Study Highlights Impact of Rising Global Temperatures on the Permafrost Region

Permafrost can be defined as the perpetually frozen subsoil that occurs in the northernmost regions of Earth. Since the last Ice Age, permafrost has been gathering and preserving animal and plant matter.

David Cook, a recently retired Argonne meteorologist, performs maintenance on an eddy correlation flux measurement tower, operated by the DOE-funded Atmospheric Radiation Measurement (ARM) program, in Utqiaġvik, Alaska. The tower exemplifies one of several types of instrumentation used to generate the data in this study. Image Credit: Argonne National Laboratory/Ryan Sullivan.

When some of this organic matter becomes decomposed, it naturally discharges carbon dioxide (CO2) gas into the air throughout the year. This decomposed organic matter is absorbed by plants during the period of warmer months.

However, it is difficult to investigate this region, known as the northern permafrost region, and not many experiments have been performed when compared to those conducted in less remote and warmer places.

But according to a novel synthesis that integrates datasets collected from over 100 Arctic study locations by numerous institutions, such as the U.S. Department of Energy’s (DOE) Argonne National Laboratory, as global temperatures increase, the breakdown of organic matter in permafrost soil during the time of winter months can be considerably higher than assumed previously.

The latest numbers indicate CO2 emissions that far surpass the corresponding uptake during the summer months.

More significantly, if greenhouse gas emissions caused by humans continue at their present rate, the CO2 discharged by permafrost soil during the winter season may probably increase by 41% by 2100. This was the conclusion reached by the researchers when they were modeling the carbon balance using the large datasets.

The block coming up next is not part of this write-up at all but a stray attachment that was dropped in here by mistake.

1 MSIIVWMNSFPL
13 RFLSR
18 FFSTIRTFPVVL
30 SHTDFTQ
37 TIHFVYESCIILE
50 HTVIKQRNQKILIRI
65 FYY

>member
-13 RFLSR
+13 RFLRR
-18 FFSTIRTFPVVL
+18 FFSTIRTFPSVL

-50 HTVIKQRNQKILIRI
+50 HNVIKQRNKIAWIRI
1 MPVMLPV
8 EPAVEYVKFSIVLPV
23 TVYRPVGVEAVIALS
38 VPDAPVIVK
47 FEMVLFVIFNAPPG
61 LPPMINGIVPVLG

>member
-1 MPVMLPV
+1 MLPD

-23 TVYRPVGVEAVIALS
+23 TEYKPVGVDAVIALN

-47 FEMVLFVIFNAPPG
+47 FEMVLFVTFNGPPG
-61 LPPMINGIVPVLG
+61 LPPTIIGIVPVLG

Published in the Nature Climate Change journal in October 2019, the study represents the most in-depth analysis of this phenomenon so far. It underscores the need for additional studies on the net CO2 emissions of the permafrost region, and shows how these emissions can have a major impact on global warming and the greenhouse effect.

The research brings together in-field measurements as well as lab-based analyses—or soil incubations—similar to those conducted at Argonne National Laboratory.

The researchers at Argonne National Laboratory sampled a wide range of permafrost soils to gain a better understanding of how upcoming warming is likely to impact the release of CO2 in permafrost regions. They tracked CO2 emissions at a range of laboratory-regulated temperatures that were below and above the freezing level mimicking standard Arctic conditions.

The aim of this study was to detect the way different properties of the soil or other factors have an impact on the speed of decomposition and the emission of CO2 from thawing and frozen soils. Such data can help in improving the Earth and climate system models.

Climate and Earth system models often treat these winter permafrost CO2 emissions as insignificant or even non-existent. But this study, with its large volume of data extending over multiple seasons, shows that winter respiration is substantial and significant. The study should convince modelers that this flux of winter-time carbon to the atmosphere can no longer be overlooked. It is not small, and it needs to be taken into account.